Abstract

A combination of five techniques was used to infer the paleobathymetry and paleoecology of 103 foraminiferal faunas (>63μm, census counts of 384 benthic species) from throughout the lower Miocene Waitemata Basin, Auckland, northern New Zealand. A canonical correspondence analysis ordination showed that environmental factors related to paleo-bathymetry were the main drivers of benthic foraminiferal composition and samples were sorted in approximate paleo-depth order using increasing planktic percentage and species diversity proxies. Cluster analysis recognised seven associations (A–G) and eight subassociations, which were interpreted in terms of paleo-bathymetry and paleoproductivity by qualitative comparison with modern faunas. Planktic-percentage-based regression (with benthic stress-indicator taxa removed) and a Modern Analogue Technique comparison (at generic level) of fossil benthic assemblages with a modern dataset (626 faunas from 0–5000 m) were both used to provide quantitative paleo-bathymetry estimates for each Miocene fauna. These paleo-depth estimates were refined using the upper- and lower-depth limits of some of the less common benthics present. No one technique appears to be better than others. All can provide anomalous paleo-bathymetric estimates that need to be explained. Paleo-depth estimates are most consistent and precise for inner–mid shelf faunas and become less precise and more frequently inconsistent with increasing depth. A number of faunas with inconsistent paleo-bathymetric estimates contain both shallow- and deep-water-restricted benthic tests. These are interpreted as resulting from the inclusion of reworked deep-water fossil tests into shallow faunas, or mixing of contemporaneous tests as sediment flowing from shelf depths down into the basin in turbidity currents and debris flows. The eight bathyal–abyssal associations and subassociations have overlapping depth ranges but only 3–4 of them were present in the basin at any one time. Their geographic distribution reflects a crude depth-related zonation, whereas their stratigraphic succession is inferred to have resulted from a period of increased carbon flux and decreased bottom oxygen sandwiched between periods of lower carbon flux and more oxic bottom conditions.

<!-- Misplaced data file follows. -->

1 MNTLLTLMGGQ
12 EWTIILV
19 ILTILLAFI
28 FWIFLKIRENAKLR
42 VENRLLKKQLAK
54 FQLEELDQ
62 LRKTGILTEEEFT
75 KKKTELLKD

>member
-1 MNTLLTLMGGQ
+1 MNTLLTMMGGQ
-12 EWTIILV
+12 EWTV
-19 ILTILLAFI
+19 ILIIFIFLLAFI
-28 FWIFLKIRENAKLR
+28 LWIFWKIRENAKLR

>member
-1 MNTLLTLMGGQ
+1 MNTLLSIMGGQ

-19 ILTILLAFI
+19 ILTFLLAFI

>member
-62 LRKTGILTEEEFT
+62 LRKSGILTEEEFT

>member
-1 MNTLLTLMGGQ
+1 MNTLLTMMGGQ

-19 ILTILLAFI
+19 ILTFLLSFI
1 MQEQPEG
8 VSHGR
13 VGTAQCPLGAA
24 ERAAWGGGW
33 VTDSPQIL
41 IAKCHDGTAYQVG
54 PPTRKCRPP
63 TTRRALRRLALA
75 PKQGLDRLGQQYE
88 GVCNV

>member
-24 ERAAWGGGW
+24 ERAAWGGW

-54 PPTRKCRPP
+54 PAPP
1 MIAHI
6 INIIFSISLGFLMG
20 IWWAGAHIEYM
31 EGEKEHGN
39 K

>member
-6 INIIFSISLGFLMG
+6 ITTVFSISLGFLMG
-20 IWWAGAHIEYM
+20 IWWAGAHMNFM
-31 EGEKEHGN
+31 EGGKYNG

The recognised associations are: A, Elphidium, intertidal–subtidal beach; B, Nonionella-Notorotalia, sheltered inner shelf; C, Amphistegina-Cibicides, exposed inner–outer shelf; D, Astrononion-Gyroidina, ≥mid-bathyal; E, Bolivina, mid–lower bathyal; F, Cibicides-Bolivina, bathyal; G, Oridorsalis-Neugeborina-Pullenia, ≥lower bathyal. The inferred paleoenvironment of the faunas is used to help resolve the paleogeographic history of the Waitemata Basin. Thin basal transgressive sequences of lensing conglomerate, shelly sandstone and limestone containing shelf faunas (Assocs A–C) record initiation of basin subsidence over a wide area (300 × 100 km), ~21 Ma. Continued subsidence (estimated from foraminiferal data at ~1 mm/yr) was accompanied by sediment starvation with little or no sediment accumulating until the basin reached lower bathyal depths (F, G). This created sufficient slope for turbidity currents from the north to flow down submarine canyons and deposit three interfingering submarine fans of sandstone (800–1000 m thick). Displaced Cretaceous–Oligocene nappes and melange (Northland Allochthon) moved part way into the basin from the north and large sub-seafloor slides of mixed basinal sediment and allochthon slid off its advancing toe. These slides were triggered by uplift of the northern part of the basin, which created land fringed by a wide shelf (C). A large submarine stratovolcano built up on the west side of the basin and shed volcaniclastic sediment (C, D, F) down its eastern slopes with some debris flows transporting mixed shallow water faunas up to 30 km into the basin. The ~4 million-year-life of this subduction-related basin came to an end with complete eversion before the end of the early Miocene.

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